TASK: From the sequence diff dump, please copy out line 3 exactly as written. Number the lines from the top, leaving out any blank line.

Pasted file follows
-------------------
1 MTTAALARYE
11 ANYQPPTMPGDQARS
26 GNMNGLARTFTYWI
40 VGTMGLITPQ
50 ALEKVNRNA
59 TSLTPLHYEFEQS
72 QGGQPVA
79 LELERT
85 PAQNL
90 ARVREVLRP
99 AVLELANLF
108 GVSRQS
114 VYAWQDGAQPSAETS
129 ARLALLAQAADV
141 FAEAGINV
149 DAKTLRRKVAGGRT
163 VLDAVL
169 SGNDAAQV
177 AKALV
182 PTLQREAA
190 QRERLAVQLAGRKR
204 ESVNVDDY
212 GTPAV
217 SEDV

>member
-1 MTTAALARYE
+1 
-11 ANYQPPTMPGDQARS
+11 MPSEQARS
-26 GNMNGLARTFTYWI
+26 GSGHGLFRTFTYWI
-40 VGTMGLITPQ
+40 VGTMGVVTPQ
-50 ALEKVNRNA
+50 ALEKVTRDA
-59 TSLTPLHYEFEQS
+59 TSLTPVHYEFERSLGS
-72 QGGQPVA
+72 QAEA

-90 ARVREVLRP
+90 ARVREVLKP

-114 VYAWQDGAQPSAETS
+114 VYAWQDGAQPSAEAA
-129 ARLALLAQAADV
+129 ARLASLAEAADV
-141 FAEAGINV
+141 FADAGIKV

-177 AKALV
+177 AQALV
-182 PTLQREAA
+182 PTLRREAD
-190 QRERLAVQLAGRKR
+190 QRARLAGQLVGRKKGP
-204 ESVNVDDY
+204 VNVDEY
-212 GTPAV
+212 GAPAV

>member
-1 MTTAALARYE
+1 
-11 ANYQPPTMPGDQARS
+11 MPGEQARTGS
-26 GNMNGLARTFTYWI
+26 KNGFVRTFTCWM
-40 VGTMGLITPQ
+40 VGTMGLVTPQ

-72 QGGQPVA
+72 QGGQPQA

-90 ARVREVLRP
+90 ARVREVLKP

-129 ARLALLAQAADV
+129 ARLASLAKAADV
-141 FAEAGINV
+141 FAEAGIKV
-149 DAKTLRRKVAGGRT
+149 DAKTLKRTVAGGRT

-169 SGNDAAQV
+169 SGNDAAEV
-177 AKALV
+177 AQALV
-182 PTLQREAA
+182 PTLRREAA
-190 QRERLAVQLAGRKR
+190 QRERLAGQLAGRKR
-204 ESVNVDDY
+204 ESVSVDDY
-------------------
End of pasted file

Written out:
26 GNMNGLARTFTYWI